Category: Environmental Justice

Sacred Sites – Setting Sun

I am original

I am original

My prayer is traditional

My spirit is mystical

My work is political

Let me paint you a visual

Our differences minimal.

We’re the same metaphysical

One humanity-literal.

Because I am critical

Pointing out hypocritical

Your violence is physical

Yet you call me a criminal.

God’s linked to our rituals,

We’re not monolithical.

Our goals educational,

Impact economical.

Injustice is preventable

Much more than just regrettable,

Your crimes are institutional.

Your laws- indefensible,

You cover them up by using the confessional.

from pope to kings, ventures that were imperial,

caught in a killing frenzy that was hysterical.

500 years of rule-not hypothetical,

Time the pendulum swings the other way- it’s just inevitable.

Reflections on the Conference on the Doctrine of Discovery

By Petra Thombs

Attending the conference on the Doctrine of Discovery, provided an opportunity to deepen our collective understanding of these edicts, which are based on the Papal Bulls issued by the Catholic Church in the fifteenth century.

I find that I always have to start at the beginning in discussing this because knowledge of the Papal Bulls and the Doctrine of Christian Discovery are not a part of our American conversation regarding the ills of our society. They should be, as they are directly relevant to our hierarchical structure; these edicts determine who rules and who is subjugated. We are constantly thinking, talking, acting in a vacuum, not knowing how our society was formed. Those who are activists struggle with gaining a foot hold into making change, without ever knowing how we got here in the first place.

My constant thoughts are why do these failing ideals of freedom continue in the land of the free and the home of the brave? Why are me and mine left out of the picture of prosperity when my ancestors’ enslavement actually built this country’s wealth? And my other ancestors were the first and only ones here before the age of discovery, but now, are dispersed, landless and drained of our language, history and culture? Why do we continue to be a part of the vulnerable masses who could lose everything and actually have nothing? Many of us do not /cannot claim who we are for fear of social retaliation. We have been told to remain separate from ourselves. That, of course, has been to our detriment.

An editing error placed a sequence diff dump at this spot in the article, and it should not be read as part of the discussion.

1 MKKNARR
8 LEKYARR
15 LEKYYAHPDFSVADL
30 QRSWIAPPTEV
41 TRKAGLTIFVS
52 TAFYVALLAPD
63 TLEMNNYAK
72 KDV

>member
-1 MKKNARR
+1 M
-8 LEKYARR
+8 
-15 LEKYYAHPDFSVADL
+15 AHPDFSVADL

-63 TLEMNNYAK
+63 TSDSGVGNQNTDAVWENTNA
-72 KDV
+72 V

The directive given in the first such Papal Bull, Dum Diversas, in 1452 to King Alphonse of Portugal by Pope Nicholas was to go into west Africa and: Invade, capture, subdue, and vanquish all pagans, Sarsens and enemies of Christ. They were to be put into perpetual enslavement with their lands land and possessions given to the Crown.

Thus, began the colonization of Africa, and the enslavement of Africans, forty year before Columbus, so we can see why he felt so disposed to enslaving the indigenous peoples of the Caribbean islands.These “marching orders” would leach into the mindset of European monarchs, who using the Papal bulls as a base, who moved onto non-Christian lands and claimed them for their own.

Another Bull, Inter Caetera, issued by Pope Alexander VI, written in 1493, with the influence of Columbus, was instrumental in creating Spain’s monopoly in the conquest of the “New World” and established the infamous “line of demarcation”. It further stated that any lands occupied by non-Christians were available for exploitation by Christian nations, as long as no other Christian nation had claimed it. (It is important to
note that “Christian” became synonymous with white, fitting into the ideology of White Anglo Saxon supremacy.)

In our United States, Thomas Jefferson, declares in his Notes of the State of Virginia, that the “infant United States” follows the lead of Christian European nations in exercising the actions directed in the Doctrine of Christian Discovery. I find this particularly interesting that the author of our constitution, a proponent of our liberty from England, proposed that this infant nation take the example of subjugating nations to dominate sovereign peoples. This Doctrine lives throughout our laws, particularly in our claim to indigenous lands, even the claim that these lands are vacant of people- as the people are not Christian and therefore, not white.